I bought and used Gorgomyte before, though a famous luthiers' supplies mail order catalogue carries it in a package that does away with the famous strings brand.
This version supplied with the GHS brand has a different smell, still quite penetrating during the use, but a lot easier on my nose than the original one (because it lacks that coconut scent that turns my stomach).
Gorgomyte is to good effect a polishing cloth of mild abrasive capacity, imbibed with a sort of oil that transfers to fretboard during the frictioned swirl required to put it to practice. It works great on rosewood, on ebony, and probably pau-ferro, too, but the manufacturer clearly warns you on the box not to use it on maple fretboards. I treated a phenolic resin fretboard, too, somehow risking it (because it wasn't mentioned in the product directions of use); pheew, it came out exactly like... the frets it carried: mirror-shining!
Don't be fooled and think you can do a whole fretboard and all its frets in two minutes' time: you can't, simply, if you want your frets to shine anew. You'll need to patiently wipe each fret for minutes, one by one, and the wood surface between each two of them, again for minutes.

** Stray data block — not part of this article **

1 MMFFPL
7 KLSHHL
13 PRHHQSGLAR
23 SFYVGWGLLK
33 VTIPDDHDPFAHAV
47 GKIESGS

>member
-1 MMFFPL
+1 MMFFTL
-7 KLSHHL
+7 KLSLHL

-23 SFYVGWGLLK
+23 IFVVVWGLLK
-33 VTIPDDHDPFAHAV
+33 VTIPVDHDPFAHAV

If you want shiny frets, like in mirror-shining, be prepared to wipe liberally and vigourously for a good 25 or 30 minutes (if a standard electric has been idling in the shop's racks for months, or inside its case under the bed for a year or so).
But, even if you muster all the patience it takes, even at 30 minutes' time you're still saving a huge amount of time and being lightning-fast, compared to using abrasive rubber-erasers for shiny frets, which require you to protect your whole woodwork of your fretboard by masking it with paper sticky-tape (minus the frets), which alone takes at least as much time (and the use of an ex-acto knife).
Word of wisdom has two applications, here: use protective gloves because the metal residue removed off the frets and mixed with the oily concotion stains any surface in a really effective (and black) way, your hands and nails included; and, for the very reason, if you're working an instrument with a delicate, clear or untreated neck, make sure to mask it off entirely, and protect it before wiping Gorgomyte on the fretboard.
I like Gorgomyte cloth better than lemon oil for treating dry (or very dry) rosewood fretboards, it seems to make it with a single application (when oil calls for two or three pass at it instead, which is more dangerous to frets stability).
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